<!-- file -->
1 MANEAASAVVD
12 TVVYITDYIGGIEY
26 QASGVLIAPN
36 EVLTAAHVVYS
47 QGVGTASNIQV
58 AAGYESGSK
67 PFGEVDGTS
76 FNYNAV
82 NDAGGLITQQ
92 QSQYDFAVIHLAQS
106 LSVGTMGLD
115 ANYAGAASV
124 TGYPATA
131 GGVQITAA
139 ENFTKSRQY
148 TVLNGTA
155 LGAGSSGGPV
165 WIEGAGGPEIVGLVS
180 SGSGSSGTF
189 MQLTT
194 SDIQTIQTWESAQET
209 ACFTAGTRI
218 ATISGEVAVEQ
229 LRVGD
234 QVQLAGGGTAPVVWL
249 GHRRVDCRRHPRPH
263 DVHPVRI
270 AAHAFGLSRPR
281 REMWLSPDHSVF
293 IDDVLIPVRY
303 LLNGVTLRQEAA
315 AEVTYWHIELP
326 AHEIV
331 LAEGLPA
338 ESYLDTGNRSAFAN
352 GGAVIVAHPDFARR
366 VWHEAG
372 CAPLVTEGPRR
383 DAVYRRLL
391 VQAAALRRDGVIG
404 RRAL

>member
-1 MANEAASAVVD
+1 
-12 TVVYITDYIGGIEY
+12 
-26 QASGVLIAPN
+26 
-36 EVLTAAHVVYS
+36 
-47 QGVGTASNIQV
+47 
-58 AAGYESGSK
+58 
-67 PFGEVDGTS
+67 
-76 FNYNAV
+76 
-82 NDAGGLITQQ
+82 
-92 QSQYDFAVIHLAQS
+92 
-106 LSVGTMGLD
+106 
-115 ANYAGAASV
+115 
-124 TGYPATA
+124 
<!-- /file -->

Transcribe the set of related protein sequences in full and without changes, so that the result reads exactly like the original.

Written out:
1 MANEAASAVVD
12 TVVYITDYIGGIEY
26 QASGVLIAPN
36 EVLTAAHVVYS
47 QGVGTASNIQV
58 AAGYESGSK
67 PFGEVDGTS
76 FNYNAV
82 NDAGGLITQQ
92 QSQYDFAVIHLAQS
106 LSVGTMGLD
115 ANYAGAASV
124 TGYPATA
131 GGVQITAA
139 ENFTKSRQY
148 TVLNGTA
155 LGAGSSGGPV
165 WIEGAGGPEIVGLVS
180 SGSGSSGTF
189 MQLTT
194 SDIQTIQTWESAQET
209 ACFTAGTRI
218 ATISGEVAVEQ
229 LRVGD
234 QVQLAGGGTAPVVWL
249 GHRRVDCRRHPRPH
263 DVHPVRI
270 AAHAFGLSRPR
281 REMWLSPDHSVF
293 IDDVLIPVRY
303 LLNGVTLRQEAA
315 AEVTYWHIELP
326 AHEIV
331 LAEGLPA
338 ESYLDTGNRSAFAN
352 GGAVIVAHPDFARR
366 VWHEAG
372 CAPLVTEGPRR
383 DAVYRRLL
391 VQAAALRRDGVIG
404 RRAL

>member
-1 MANEAASAVVD
+1 
-12 TVVYITDYIGGIEY
+12 
-26 QASGVLIAPN
+26 
-36 EVLTAAHVVYS
+36 
-47 QGVGTASNIQV
+47 
-58 AAGYESGSK
+58 
-67 PFGEVDGTS
+67 
-76 FNYNAV
+76 
-82 NDAGGLITQQ
+82 
-92 QSQYDFAVIHLAQS
+92 
-106 LSVGTMGLD
+106 
-115 ANYAGAASV
+115 
-124 TGYPATA
+124 